A massive earthquake in the northern Philippines has killed at least four people and injured sixty more, according to the country’s interior minister on Wednesday.
The country’s biggest island and most populous island, Luzon, was affected by the 7.1-magnitude earthquake at a shallow depth of 10 kilometers, resulting in minor landslides and the collapse of several homes in the hilly and sparsely inhabited province of Abra.
The tremors caused high-rise towers to shake more than 400km (249 miles) away in the capital, Manila, which is located on the south of the island.
The quake also damaged heritage buildings in Vigan, a city on the west coast of Luzon noted for its old Spanish colonial architecture.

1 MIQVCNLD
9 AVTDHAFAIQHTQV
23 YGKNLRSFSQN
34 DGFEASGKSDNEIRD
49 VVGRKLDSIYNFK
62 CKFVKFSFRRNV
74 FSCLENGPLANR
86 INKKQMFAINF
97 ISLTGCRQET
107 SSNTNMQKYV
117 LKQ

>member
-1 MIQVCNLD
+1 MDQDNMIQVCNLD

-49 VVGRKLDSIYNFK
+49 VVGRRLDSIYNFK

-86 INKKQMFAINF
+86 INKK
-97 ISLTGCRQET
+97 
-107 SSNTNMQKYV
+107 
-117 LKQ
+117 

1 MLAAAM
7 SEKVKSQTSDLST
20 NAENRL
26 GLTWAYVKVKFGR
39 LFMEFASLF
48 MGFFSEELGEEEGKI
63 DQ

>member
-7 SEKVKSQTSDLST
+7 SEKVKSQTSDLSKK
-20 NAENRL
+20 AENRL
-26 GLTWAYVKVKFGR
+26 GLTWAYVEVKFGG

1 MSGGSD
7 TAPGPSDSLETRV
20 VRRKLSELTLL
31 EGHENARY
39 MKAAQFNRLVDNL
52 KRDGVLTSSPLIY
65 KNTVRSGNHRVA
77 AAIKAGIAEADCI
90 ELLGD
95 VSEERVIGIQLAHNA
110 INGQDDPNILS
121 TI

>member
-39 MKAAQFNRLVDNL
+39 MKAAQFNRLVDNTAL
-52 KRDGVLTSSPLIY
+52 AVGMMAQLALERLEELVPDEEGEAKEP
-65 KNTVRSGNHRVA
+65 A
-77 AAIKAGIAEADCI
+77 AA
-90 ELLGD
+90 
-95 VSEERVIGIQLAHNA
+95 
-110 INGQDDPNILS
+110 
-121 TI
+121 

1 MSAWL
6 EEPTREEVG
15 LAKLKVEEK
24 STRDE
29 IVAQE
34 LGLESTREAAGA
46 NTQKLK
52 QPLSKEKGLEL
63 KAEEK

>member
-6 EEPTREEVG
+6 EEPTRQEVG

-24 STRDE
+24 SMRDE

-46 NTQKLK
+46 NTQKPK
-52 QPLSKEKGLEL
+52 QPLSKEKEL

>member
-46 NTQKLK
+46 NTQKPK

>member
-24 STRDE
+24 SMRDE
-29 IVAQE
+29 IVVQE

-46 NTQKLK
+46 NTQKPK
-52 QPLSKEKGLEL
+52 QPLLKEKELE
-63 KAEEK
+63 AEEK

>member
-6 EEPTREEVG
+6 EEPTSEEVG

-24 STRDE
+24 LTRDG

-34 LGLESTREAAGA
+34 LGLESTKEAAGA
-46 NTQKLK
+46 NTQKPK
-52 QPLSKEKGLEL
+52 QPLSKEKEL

The tremor was felt in Manila as well, where several buildings were evacuated and some individuals were forced to leave from the 30th story of one structure, and the city’s metro rail systems were shut down during rush hour.
Among those killed was a man in Abra who was struck by falling cement slabs while inside his home. At least 25 other people were hurt, most of whom were hospitalised, according to officials.
President Ferdinand Marcos Jr, whose hometown is in the northern Philippines, ordered rescue and relief teams to be deployed to Abra and had planned to fly to the devastated area, but subsequently indicated he would postpone the trip so as not to disrupt emergency response efforts.
The US Geological Survey (USGS) said the earthquake’s epicentre was about 11km (7 miles) east-southeast of the town of Dolores